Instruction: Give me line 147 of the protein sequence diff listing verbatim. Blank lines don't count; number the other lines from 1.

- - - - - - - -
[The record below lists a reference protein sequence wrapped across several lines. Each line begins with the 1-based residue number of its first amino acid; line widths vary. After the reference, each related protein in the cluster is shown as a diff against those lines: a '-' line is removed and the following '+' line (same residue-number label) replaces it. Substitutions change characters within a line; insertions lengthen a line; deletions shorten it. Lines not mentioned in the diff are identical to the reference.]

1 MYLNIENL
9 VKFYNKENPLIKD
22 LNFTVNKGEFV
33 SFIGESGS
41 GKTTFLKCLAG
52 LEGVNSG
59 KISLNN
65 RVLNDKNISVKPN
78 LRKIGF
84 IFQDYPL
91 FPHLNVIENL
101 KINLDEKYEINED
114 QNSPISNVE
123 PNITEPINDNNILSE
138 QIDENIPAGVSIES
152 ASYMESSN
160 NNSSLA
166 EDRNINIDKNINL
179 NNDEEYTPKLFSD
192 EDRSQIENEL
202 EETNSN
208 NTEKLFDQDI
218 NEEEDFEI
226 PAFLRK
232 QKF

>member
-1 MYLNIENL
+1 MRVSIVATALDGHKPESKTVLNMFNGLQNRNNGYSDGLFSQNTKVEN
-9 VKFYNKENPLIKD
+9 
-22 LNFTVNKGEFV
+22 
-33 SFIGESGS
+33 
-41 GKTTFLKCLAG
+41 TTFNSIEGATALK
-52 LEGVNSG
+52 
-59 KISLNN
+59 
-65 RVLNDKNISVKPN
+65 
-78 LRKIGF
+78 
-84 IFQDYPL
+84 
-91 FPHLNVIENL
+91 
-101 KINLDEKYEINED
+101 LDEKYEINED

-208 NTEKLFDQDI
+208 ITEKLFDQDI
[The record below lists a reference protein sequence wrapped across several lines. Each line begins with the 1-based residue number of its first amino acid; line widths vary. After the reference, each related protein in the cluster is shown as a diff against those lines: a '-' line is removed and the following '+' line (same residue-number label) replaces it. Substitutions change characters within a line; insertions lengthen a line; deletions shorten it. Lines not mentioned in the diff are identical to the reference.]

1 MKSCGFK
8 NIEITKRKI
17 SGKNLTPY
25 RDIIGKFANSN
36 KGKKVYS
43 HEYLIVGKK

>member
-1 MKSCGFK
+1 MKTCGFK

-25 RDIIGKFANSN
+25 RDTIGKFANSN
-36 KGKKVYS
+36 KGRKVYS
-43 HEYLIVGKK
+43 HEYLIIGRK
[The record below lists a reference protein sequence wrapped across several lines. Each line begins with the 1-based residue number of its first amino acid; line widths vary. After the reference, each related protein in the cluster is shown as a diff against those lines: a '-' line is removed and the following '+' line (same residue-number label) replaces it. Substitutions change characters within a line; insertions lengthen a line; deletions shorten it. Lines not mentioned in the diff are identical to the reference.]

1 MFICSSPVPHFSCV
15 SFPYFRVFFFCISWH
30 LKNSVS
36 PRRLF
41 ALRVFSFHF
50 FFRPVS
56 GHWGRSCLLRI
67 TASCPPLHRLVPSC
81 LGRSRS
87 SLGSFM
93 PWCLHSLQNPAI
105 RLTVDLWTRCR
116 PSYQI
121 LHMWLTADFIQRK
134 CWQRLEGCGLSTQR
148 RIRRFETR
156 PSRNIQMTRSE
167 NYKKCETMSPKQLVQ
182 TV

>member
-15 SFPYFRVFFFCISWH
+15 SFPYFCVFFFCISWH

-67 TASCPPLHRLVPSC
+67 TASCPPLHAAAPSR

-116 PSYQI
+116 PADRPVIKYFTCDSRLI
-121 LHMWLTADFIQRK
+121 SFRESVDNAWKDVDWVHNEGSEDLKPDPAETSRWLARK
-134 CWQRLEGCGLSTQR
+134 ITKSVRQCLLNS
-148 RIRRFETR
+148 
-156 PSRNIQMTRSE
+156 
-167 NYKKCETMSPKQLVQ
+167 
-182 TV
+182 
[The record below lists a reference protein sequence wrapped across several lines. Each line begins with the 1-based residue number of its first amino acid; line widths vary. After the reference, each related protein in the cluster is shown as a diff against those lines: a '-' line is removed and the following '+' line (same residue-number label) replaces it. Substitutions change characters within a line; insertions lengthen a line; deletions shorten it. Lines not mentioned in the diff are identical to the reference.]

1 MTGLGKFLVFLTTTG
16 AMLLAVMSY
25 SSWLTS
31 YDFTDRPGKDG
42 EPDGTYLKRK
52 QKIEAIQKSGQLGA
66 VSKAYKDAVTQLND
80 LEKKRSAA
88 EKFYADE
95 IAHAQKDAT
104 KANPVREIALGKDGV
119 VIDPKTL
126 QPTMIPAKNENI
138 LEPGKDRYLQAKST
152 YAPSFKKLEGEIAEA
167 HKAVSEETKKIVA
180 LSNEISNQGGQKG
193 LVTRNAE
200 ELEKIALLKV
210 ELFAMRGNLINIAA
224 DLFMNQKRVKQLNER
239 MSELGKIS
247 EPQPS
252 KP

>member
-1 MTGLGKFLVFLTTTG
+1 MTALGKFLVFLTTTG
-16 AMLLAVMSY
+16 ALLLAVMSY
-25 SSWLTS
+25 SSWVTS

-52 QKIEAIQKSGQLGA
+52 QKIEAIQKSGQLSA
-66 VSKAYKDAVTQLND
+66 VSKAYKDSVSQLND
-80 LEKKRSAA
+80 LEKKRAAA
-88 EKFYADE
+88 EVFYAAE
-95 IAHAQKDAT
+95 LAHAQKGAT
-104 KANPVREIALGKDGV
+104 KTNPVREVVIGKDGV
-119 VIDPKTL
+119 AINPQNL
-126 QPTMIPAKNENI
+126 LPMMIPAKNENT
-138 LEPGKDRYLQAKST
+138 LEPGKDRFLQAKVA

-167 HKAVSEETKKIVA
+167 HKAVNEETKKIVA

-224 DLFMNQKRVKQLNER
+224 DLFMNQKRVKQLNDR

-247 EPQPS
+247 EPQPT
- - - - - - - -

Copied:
-88 EKFYADE